The reason for this is because I like the javascript, when minified, get the filename that indicates that it was minified so I add the .min in between. The added benefit for this is that you can still keep the original .js file for changes, and then minify it again of course. I don’t do this for the css files as they don’t get obfuscated and it’s easy to reformat the document again with the default keyboard combination ctrl + k, ctrl + d (Menu > Edit > Advanced > Format document).

Now that we’ve got this into place it’s quite easy. In the Solution explorer you just select a .js or .css file and from the menu Tools > YUICompression you can let the tool do its magic.

Grz, Kris.

Wednesday, 04 February 2009 23:19:01 (GMT Standard Time, UTC+00:00)  #    Disclaimer  |  Comments [0]  | 
# Tuesday, 28 October 2008

I just noticed that on the site of jQuery there’s now also a download available for having a much better intellisense experience. It’s actually a big js file with xml comment that Visual Studio can interpret but it can be used to power up the development experience. Also when you do reference this only do so while developing and don’t put this into production since it’s waaaay bigger than the minified version (or the packed one). So make sure that you set that into production instead.

Update: I just found out about these extra handy tips for adding the documented jQuery file to your pages.

Grz, Kris.

Tuesday, 28 October 2008 08:29:43 (GMT Standard Time, UTC+00:00)  #    Disclaimer  |  Comments [0]  | 
# Tuesday, 29 August 2006

People that use ASP.NET know that it's very easy to use the Properties pane in visual studio to quickly set some properties on a server control. By default already a lot of such properties are made available but sometimes you just want something that just doesn't come out of the box. Luckely the WebControl class also provides the Attributes property which is of type AttributeCollection. You can use the Add method to add new attributes to your control.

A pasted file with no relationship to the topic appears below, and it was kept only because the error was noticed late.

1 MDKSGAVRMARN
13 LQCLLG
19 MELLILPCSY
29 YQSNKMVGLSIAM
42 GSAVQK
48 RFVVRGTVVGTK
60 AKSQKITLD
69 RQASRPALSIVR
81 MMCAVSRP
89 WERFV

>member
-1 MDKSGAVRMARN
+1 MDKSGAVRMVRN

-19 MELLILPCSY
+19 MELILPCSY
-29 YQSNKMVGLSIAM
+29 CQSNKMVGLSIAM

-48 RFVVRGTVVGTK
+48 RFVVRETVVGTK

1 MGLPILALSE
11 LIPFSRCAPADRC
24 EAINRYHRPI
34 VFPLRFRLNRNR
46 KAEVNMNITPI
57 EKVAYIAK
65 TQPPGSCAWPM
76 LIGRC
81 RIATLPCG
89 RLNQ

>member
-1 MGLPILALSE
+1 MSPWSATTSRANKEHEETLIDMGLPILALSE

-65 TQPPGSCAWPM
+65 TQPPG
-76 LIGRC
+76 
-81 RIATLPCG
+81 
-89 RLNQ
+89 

To make it more clear I created a small demo page that I used to answer a question on the ASP.NET forums.

    1 <%@ Page Language="C#" %>

    2 

    3 <!DOCTYPE html PUBLIC "-//W3C//DTD XHTML 1.0 Transitional//EN" "http://www.w3.org/TR/xhtml1/DTD/xhtml1-transitional.dtd">

    4 

    5 <script runat="server">

    6 

    7     protected void Page_Load(object sender, EventArgs e)

    8     {

    9         ListBox1.Attributes.Add("ondblclick", "GetValue();");

   10     }

   11 </script>

   12 

   13 <html xmlns="http://www.w3.org/1999/xhtml" >

   14 <head runat="server">

   15     <title>Untitled Page</title>

   16     <script type="text/ecmascript">

   17     function GetValue()

   18     {

   19         box = document.getElementById('ListBox1');

   20         x = box.options[box.selectedIndex].value;

   21 

   22         if(document.all)

   23             document.getElementById('Label1').innerText = x;

   24         else // FireFox doesn't implement the innerText property.

   25             document.getElementById('Label1').textContent = x; 

   26     }

   27     </script>

   28 </head>

   29 <body>

   30     <form id="form1" runat="server">

   31     <div>

   32         <asp:ListBox ID="ListBox1" runat="server">

   33             <asp:ListItem>One</asp:ListItem>

   34             <asp:ListItem>Two</asp:ListItem>

   35             <asp:ListItem>Three</asp:ListItem>

   36         </asp:ListBox></div>

   37         <asp:Label runat="server" ID="Label1" />

   38     </form>

   39 </body>

   40 </html>

On line 9 you can see that I add an attribute. In this case the ondblClick javascript event. This results, once rendered in a browser to have the ability to double click on an item and have the selected value set as being the text of the label control. The javascript function that accomplishes this task is on line 19 - 25.

Tuesday, 29 August 2006 19:21:02 (GMT Daylight Time, UTC+01:00)  #    Disclaimer  |  Comments [0]  |